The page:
The first step in creating a WOW! Guest experience is to remove the word visitor from your vocabulary, never to be used again.

It’s a little thing to be sure. But it’s a mindset change that will really impact how you create the rest of the experience at your church.

You are expecting Guests this weekend.

Guests come to your place, looking for a warm greeting, a smiling face, and an experience designed to make them feel like, well, Guests. Nothing phony, manipulative, or in-your-face; just welcome them as guests with the most sincere, energizing, and loving experiences you can.

Start with this simple change that conveys a powerful image, one that will be reflected through your church – and you have taken a HUGE step in understanding what Guestology is all about.

Recommended Reading:

(For a complete reading list, see The Essential Guest Experience Library)

Guestology – the art and science of knowing and understanding your guests – is a term originated by Bruce Laval of the Walt Disney Company. The use of GsD is a tongue-in-cheek acknowledgment that organizations that really want to understand and deliver a WOW Guest Experience need to study the best practices and principles in use today, and then adapt them to the context of their own environment.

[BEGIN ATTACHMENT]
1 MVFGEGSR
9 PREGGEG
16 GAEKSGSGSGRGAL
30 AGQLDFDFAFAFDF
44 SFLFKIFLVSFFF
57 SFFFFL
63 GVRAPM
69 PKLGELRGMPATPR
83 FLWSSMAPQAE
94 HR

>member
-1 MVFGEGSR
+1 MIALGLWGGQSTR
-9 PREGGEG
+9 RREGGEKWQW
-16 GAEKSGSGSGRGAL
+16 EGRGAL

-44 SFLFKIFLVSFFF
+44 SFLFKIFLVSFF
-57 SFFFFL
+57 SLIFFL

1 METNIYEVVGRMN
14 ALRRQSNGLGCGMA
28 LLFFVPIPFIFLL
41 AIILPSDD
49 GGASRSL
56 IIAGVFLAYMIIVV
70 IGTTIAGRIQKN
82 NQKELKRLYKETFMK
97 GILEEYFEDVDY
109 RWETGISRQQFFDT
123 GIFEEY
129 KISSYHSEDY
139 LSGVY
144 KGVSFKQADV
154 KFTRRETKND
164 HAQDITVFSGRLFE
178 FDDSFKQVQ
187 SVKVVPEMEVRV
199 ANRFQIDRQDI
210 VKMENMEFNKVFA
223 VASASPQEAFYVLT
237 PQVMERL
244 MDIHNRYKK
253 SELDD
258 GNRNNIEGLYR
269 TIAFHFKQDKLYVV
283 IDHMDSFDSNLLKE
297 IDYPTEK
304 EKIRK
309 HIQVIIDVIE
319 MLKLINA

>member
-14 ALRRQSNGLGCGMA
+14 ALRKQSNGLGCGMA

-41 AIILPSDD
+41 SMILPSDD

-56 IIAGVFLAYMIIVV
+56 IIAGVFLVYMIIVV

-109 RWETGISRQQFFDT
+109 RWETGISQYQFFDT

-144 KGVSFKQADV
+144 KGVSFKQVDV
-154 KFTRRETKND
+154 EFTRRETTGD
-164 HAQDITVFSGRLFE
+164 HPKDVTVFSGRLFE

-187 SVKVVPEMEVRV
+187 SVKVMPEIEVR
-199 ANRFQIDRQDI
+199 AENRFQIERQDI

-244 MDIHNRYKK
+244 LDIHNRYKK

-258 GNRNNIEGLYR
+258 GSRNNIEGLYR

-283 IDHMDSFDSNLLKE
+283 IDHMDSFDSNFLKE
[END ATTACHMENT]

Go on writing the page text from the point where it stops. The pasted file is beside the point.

the GsD (Doctor of Guestology) journey: 2013 Summer Term II

 

It All Began With a Mouse…

The title of this post is actually a quote from Walt Disney himself, when asked to reflect upon the vast Disney empire shortly before his death in 1966. While Disneyland was successful, Disney World was 5 years from opening and EPCOT was just a few sketches on paper.

But Disney didn’t coin the term “Imagineer” for nothing.

The magic that Disney brought to the world was summed up in this phrase: “My business is making people, especially children, happy.” More than a statement, it was the basis for Disney’s mission as a business; it represented what the company stands for and why it exists. Changing just a little over the past 60 years, it is The Walt Disney Company’s service theme: